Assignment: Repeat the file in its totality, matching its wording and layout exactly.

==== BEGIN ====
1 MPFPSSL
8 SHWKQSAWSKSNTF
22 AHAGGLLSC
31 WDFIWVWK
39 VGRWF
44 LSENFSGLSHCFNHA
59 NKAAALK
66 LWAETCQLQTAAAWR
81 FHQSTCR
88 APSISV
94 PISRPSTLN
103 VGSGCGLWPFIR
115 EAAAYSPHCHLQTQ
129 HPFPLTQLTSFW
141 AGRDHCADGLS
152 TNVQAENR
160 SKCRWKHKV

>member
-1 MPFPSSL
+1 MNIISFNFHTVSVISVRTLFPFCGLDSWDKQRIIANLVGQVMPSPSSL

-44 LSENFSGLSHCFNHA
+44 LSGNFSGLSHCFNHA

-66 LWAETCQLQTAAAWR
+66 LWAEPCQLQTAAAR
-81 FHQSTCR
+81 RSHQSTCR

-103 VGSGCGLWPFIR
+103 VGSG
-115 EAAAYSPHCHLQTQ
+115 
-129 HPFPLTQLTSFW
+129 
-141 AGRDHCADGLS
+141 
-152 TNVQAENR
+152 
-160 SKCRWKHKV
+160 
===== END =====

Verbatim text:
1 MPFPSSL
8 SHWKQSAWSKSNTF
22 AHAGGLLSC
31 WDFIWVWK
39 VGRWF
44 LSENFSGLSHCFNHA
59 NKAAALK
66 LWAETCQLQTAAAWR
81 FHQSTCR
88 APSISV
94 PISRPSTLN
103 VGSGCGLWPFIR
115 EAAAYSPHCHLQTQ
129 HPFPLTQLTSFW
141 AGRDHCADGLS
152 TNVQAENR
160 SKCRWKHKV

>member
-1 MPFPSSL
+1 MNIISFNFHTVSVISVRTLFPFCGLDSWDKQRIIANLVGQVMPSPSSL

-44 LSENFSGLSHCFNHA
+44 LSGNFSGLSHCFNHA

-66 LWAETCQLQTAAAWR
+66 LWAEPCQLQTAAAR
-81 FHQSTCR
+81 RSHQSTCR

-103 VGSGCGLWPFIR
+103 VGSG
-115 EAAAYSPHCHLQTQ
+115 
-129 HPFPLTQLTSFW
+129 
-141 AGRDHCADGLS
+141 
-152 TNVQAENR
+152 
-160 SKCRWKHKV
+160 